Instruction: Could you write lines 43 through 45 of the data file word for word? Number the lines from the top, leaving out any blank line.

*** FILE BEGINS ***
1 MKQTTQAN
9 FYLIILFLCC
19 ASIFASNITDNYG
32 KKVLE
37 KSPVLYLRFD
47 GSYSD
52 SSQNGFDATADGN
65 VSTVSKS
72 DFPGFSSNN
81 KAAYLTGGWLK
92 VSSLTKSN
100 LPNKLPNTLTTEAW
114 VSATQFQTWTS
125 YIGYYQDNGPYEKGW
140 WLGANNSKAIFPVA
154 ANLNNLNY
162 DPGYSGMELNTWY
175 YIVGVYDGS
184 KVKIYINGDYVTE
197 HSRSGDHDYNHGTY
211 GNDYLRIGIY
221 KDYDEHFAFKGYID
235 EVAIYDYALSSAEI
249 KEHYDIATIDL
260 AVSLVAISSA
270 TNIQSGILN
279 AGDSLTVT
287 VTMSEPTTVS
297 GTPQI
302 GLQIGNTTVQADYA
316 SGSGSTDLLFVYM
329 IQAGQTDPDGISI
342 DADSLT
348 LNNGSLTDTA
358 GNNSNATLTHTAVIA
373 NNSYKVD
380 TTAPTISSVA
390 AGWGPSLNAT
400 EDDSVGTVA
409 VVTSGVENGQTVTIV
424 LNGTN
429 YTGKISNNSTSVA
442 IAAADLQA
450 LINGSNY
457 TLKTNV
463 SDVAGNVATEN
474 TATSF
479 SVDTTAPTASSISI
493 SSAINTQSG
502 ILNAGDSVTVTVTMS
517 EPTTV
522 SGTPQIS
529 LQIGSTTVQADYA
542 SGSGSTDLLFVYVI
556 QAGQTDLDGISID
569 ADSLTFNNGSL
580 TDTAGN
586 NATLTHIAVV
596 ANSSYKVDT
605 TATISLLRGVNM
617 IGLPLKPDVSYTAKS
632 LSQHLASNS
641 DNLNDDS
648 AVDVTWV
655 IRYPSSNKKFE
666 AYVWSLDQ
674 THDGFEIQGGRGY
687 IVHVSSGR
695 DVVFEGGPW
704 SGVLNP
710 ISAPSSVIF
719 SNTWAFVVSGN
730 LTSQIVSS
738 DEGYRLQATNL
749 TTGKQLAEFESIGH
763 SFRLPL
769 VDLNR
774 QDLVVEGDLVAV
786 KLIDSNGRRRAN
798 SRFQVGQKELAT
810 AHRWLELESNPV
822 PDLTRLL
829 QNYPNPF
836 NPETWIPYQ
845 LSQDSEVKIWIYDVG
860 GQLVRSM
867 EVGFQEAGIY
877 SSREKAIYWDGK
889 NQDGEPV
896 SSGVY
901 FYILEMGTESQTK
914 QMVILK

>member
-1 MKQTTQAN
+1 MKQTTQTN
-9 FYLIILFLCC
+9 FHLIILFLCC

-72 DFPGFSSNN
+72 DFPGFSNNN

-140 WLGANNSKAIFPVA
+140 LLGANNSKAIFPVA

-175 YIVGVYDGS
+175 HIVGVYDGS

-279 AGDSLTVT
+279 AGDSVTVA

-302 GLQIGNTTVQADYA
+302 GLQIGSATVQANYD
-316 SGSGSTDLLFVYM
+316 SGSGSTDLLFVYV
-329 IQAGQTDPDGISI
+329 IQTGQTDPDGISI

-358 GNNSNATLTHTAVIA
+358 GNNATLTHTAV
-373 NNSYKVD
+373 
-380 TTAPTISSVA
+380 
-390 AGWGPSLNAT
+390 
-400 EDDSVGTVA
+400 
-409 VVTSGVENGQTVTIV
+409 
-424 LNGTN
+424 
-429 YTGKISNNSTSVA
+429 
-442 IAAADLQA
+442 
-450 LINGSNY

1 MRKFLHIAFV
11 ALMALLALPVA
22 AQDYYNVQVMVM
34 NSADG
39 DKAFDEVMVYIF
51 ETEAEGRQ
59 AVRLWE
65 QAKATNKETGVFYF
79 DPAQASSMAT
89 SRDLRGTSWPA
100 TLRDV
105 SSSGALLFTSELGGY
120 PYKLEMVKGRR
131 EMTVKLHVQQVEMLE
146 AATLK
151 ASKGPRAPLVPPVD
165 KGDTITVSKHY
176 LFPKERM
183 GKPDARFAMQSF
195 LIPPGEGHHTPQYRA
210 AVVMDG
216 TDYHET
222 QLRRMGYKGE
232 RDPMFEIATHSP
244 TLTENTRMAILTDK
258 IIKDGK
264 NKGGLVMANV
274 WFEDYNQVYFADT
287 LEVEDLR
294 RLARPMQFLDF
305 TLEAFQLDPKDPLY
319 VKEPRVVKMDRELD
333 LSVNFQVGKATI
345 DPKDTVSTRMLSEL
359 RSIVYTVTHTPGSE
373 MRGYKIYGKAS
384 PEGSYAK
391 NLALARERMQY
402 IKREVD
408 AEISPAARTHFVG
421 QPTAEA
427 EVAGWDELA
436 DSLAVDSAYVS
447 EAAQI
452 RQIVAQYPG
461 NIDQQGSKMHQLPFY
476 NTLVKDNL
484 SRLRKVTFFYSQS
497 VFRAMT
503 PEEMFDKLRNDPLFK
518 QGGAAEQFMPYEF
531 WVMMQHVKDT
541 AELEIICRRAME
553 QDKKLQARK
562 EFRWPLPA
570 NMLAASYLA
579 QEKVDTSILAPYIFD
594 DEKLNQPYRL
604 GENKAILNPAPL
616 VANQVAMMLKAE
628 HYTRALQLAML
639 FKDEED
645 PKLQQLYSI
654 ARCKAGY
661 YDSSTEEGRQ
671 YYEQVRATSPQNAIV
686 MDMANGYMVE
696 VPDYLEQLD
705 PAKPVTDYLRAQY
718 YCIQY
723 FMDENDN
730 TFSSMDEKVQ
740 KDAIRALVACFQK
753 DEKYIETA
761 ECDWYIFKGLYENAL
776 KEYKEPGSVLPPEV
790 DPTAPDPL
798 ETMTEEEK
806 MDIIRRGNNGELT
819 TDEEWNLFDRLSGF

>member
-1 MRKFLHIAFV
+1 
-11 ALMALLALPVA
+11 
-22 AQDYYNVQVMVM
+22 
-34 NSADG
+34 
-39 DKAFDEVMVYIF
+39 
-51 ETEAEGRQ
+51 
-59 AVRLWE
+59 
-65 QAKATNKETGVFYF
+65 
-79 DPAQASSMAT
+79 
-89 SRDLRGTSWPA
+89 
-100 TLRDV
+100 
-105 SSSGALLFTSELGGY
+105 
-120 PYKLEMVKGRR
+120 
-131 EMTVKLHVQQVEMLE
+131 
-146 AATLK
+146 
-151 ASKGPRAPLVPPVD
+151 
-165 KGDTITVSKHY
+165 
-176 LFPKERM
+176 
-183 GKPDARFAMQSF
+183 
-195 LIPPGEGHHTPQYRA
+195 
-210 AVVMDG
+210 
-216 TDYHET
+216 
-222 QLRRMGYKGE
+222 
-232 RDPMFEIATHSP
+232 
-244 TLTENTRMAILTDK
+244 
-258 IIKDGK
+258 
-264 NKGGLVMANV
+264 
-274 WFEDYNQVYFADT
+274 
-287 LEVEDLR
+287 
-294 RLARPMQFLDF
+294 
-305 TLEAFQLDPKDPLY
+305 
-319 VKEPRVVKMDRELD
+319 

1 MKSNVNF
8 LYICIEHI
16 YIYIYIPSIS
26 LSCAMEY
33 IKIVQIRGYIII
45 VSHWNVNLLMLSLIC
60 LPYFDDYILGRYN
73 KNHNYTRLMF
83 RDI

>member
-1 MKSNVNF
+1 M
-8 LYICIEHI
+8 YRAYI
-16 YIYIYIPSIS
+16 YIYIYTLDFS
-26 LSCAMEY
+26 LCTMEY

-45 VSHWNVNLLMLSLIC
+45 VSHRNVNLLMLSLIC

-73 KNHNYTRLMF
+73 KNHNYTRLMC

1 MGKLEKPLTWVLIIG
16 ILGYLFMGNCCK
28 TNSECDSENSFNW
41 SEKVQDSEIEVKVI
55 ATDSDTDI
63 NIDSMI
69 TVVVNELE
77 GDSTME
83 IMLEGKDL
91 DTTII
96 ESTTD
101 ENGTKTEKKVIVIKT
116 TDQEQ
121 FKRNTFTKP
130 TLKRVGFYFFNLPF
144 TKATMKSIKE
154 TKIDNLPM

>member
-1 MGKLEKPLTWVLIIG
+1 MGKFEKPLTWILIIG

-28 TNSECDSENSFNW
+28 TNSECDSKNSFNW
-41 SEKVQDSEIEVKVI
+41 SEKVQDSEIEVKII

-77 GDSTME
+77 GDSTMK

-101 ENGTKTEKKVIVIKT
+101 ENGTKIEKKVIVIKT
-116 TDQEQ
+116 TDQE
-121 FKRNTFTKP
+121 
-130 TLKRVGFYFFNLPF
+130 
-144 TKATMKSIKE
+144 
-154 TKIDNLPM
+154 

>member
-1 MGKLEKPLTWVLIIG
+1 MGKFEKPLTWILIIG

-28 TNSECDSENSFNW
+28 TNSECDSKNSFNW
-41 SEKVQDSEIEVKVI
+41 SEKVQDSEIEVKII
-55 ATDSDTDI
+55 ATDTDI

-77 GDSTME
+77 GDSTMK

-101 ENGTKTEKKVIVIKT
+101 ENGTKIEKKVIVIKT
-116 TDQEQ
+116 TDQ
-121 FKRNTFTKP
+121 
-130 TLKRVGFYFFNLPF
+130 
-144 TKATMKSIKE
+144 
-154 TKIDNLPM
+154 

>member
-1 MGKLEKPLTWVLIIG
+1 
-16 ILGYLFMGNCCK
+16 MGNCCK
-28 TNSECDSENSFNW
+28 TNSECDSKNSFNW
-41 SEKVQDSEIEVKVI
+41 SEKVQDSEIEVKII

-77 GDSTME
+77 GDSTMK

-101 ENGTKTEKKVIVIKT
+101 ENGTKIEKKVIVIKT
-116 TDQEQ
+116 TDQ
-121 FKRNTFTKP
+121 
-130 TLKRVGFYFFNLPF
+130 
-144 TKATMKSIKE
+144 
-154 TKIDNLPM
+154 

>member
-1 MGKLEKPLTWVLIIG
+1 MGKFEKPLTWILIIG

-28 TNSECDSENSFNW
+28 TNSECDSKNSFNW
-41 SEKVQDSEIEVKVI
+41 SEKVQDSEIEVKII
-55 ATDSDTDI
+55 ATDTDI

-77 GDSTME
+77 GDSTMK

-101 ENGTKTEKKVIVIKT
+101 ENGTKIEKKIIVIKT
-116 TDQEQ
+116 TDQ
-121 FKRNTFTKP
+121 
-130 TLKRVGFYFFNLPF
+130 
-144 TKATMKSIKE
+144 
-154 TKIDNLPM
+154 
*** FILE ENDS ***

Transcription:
442 IAAADLQA
450 LINGSNY
457 TLKTNV